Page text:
Surviving and Thriving in the Food Transformation

James Beard famously said, “Food is our common ground, a universal experience.”

Families, friends, and communities share themselves and their traditions in the food they grow, the dishes they prepare, and the stories they tell over meals. Shared food experiences are a fundamental way through which we bond and show love and care for each other. Food’s deeply human experience unites us all.

Today’s food industry is undergoing massive transformation. People increasingly care about food. They want to know where it comes from and how it is produced. They want to know that it’s safe and they want more fresh, less processed options. Some are looking beyond personal considerations to ask how what they eat impacts others and the environment. The way we eat has begun to signal something about who we are and what we believe.

The James Beard Foundation (JBF) honors those working to address sustainability, food justice, and public health with its Leadership Awards.

“For more than 30 years, the James Beard Foundation has been known for celebrating leaders in the culinary industry through the James Beard Awards and dinners at the James Beard House. The James Beard Leadership Awards, now in their 9th year, raise awareness of critical food system issues by celebrating the visionaries working in the complex realms of sustainability, food justice, and public health." – Clare Reichenbach, CEO, The James Beard Foundation.

Many food companies, recognizing that these issues are becoming more important to customers, are working to address them. The approach tends to be strongly focused on technology, often beginning and ending solely with digital initiatives. Robotics, AI, and blockchain can be part of the solution, and are far from simple to implement. But the ultimate goal should be an approach that emerges from a deep understanding of the humans that companies serve, which is much more difficult.

In our work with clients, we engage consumers through human-centered design techniques that allow us to better understand people and their behaviors and motivations. In grounding our research and insight in the holistic context of people’s lives, we think of it as moving beyond just meeting consumer needs to elevating the human experience.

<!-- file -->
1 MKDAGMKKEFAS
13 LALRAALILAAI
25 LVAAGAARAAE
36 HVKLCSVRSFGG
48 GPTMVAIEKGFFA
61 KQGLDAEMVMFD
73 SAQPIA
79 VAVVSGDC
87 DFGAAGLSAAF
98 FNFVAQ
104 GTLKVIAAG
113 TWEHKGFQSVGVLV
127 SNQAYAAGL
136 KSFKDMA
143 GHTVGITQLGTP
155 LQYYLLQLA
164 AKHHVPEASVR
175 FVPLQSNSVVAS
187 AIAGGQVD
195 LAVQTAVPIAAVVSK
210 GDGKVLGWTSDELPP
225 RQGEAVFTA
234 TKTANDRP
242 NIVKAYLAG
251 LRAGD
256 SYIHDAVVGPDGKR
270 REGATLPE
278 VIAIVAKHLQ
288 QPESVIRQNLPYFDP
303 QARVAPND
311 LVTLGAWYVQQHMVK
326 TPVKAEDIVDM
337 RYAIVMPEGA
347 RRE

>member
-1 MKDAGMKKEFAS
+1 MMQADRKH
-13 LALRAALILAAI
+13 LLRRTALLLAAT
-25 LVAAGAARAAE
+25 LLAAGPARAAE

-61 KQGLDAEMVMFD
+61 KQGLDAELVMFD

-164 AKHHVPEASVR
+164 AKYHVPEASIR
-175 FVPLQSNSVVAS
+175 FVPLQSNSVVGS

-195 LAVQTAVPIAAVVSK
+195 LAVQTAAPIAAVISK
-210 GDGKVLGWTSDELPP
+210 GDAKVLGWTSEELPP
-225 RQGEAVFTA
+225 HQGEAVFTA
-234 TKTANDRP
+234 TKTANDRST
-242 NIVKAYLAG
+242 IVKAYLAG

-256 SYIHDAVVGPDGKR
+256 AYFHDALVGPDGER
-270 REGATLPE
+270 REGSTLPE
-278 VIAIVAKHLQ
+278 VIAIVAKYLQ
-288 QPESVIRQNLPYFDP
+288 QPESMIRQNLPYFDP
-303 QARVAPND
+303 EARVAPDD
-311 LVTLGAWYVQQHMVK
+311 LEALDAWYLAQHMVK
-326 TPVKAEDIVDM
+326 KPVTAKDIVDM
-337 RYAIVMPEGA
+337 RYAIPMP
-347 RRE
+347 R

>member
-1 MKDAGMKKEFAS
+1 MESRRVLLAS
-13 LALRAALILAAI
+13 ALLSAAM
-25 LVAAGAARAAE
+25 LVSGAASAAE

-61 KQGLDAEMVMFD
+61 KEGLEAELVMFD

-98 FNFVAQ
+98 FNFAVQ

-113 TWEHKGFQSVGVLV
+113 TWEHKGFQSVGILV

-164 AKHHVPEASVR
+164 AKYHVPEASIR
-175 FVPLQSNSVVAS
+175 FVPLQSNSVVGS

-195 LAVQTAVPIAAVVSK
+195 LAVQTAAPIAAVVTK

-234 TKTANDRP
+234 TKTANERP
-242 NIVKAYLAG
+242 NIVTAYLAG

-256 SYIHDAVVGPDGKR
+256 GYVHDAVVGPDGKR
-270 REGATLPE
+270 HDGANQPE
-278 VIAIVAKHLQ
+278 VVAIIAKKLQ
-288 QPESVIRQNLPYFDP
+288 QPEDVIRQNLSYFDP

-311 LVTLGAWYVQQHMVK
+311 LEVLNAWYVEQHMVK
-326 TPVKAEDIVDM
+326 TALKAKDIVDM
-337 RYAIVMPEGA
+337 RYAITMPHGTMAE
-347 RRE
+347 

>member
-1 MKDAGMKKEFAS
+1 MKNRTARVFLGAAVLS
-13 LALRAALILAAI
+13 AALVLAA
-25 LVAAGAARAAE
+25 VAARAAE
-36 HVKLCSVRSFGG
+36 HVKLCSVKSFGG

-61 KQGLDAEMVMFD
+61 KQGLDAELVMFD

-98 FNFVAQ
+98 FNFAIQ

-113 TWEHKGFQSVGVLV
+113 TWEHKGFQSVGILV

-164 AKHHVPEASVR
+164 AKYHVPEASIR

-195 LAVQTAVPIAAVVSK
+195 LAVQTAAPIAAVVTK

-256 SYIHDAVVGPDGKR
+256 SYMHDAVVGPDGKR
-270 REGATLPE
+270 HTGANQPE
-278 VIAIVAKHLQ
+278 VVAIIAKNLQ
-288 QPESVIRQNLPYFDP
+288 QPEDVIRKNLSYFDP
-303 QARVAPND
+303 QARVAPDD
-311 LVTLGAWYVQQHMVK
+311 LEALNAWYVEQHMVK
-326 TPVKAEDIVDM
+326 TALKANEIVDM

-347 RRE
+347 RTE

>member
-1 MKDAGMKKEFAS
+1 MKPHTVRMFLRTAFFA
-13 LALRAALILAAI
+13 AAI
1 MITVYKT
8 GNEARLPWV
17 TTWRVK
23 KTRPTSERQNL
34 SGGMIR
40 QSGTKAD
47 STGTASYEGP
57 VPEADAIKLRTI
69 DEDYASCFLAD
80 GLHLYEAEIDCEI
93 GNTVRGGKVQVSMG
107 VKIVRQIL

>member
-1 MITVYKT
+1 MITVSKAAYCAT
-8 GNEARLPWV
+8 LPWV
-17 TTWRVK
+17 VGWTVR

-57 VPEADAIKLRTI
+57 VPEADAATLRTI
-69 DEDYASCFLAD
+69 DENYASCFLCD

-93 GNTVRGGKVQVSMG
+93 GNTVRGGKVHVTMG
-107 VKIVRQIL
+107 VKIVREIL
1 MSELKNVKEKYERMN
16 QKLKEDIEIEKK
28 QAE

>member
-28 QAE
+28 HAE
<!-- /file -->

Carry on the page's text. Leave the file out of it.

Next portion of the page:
As the food industry evolves, we urge businesses to consider how to elevate food experiences through a focus on three areas:

  • Connection & Community – How might we give people experiences that connect them to friends, family, and the community?
  • Health & Wellness – How might we give people nutritious, fresh options that make them feel good both physically and emotionally?
  • Sustainability & Equity – How might we give people great experiences and great food that align with their values?

Connection & Community

Food has always been an avenue of connection. The experiences, relationships, and stories we seek often take place at kitchen tables, grocery stores, restaurants, farmer’s markets, and home gardens.

Major food players have begun designing to meet the inherent human needs of community, belonging, and socialization among the people they serve. There is a palpable focus on curating fun, memorable, and unique experiences and using restaurants and cafes as social gathering places for people to come together.

“Food connects us as humans because it is probably the most universal "language" there is. Whether it is making it or eating it together, much can be communicated without a single word: ancestral traditions, technical knowledge, the discovery of new flavors, an understanding of geography and history through similar ingredients used in different ways by various communities, at both a local and a global scale.” - Anne McBride, PhD - Chair of JBF Leadership Awards 2019

Many restaurants, including national chains, are partnering with suppliers and farms at the unit level to offer local ingredients and products that convey a sense of place. In foodservice and CPG alike, there is an influx of global influences that help people expand their horizons to explore new foods, flavors, and cuisines. In doing so, people also learn about new places and cultures.

And more companies are shifting the narrative to tell the human story behind their brand. Sharing stories about the people who founded it, the purpose that led to its creation, and the food and drink it offers – whether those recipes were passed down through generations or based on emerging trends.

How can we further leverage the powerful themes of togetherness, community, and storytelling in an authentic and immersive way? Can we create food stories that help brands build loyalty and foster deep, meaningful customer engagement? Can we curate food experiences that connect us to each other, to our personal history, to the land, and to our community?